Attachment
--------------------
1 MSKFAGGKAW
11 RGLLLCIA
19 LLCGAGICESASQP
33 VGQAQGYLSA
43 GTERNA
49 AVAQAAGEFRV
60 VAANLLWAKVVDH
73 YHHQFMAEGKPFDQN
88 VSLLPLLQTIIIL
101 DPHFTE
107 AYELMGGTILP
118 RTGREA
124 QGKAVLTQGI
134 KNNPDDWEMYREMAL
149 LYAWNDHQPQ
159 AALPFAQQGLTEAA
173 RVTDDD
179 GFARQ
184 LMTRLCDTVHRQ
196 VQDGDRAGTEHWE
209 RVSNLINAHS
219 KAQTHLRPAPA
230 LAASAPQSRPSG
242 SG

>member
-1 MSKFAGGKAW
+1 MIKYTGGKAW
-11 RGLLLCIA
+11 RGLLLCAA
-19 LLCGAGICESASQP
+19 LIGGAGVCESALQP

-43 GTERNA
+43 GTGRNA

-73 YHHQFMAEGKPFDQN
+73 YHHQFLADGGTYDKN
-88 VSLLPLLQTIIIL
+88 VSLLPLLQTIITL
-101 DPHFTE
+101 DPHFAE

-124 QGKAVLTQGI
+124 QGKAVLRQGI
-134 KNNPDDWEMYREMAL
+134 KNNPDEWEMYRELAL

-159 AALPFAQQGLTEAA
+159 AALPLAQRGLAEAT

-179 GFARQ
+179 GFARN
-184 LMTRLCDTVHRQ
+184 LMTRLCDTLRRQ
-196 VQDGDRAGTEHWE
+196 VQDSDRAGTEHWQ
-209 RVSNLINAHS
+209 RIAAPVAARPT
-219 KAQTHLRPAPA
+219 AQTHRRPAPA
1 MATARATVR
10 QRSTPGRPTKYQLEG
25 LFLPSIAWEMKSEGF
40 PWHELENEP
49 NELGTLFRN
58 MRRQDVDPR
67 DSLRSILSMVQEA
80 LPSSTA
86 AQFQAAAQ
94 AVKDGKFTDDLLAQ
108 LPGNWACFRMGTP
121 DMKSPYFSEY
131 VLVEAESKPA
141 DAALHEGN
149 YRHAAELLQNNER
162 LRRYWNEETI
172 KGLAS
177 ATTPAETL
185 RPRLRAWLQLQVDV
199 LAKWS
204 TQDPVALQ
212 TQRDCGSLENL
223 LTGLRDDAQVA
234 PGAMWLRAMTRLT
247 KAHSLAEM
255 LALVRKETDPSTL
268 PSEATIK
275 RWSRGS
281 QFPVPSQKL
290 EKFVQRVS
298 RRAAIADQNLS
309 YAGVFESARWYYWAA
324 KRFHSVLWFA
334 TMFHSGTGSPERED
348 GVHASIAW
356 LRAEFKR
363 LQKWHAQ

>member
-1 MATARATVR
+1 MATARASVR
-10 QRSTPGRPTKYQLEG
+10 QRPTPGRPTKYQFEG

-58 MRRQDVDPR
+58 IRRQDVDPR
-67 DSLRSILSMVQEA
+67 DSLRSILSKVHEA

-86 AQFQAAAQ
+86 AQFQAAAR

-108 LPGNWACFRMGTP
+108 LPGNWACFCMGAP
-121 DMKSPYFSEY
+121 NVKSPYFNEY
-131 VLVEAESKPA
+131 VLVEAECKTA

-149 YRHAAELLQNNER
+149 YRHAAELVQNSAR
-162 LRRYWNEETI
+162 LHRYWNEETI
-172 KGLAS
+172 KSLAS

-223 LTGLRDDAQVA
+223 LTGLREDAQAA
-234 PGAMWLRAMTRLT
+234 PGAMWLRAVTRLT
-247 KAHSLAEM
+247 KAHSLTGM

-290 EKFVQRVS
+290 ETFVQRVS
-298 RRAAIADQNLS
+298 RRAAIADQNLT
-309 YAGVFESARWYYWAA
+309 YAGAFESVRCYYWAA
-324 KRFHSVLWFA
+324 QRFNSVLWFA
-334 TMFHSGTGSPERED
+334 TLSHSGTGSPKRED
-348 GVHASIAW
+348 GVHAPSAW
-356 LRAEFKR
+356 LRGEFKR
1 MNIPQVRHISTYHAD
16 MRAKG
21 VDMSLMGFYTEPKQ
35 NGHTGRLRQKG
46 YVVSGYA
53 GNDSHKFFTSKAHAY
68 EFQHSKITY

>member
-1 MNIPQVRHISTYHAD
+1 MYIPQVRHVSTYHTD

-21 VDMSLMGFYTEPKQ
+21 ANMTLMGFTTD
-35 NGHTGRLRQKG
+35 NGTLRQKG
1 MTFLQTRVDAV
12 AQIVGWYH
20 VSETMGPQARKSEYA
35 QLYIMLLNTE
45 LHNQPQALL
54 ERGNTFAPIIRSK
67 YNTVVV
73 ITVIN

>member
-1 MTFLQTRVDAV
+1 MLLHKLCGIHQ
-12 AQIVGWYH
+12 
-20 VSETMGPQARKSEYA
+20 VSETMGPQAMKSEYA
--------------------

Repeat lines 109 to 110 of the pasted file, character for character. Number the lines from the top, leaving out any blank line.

+131 VLVEAECKTA

-149 YRHAAELLQNNER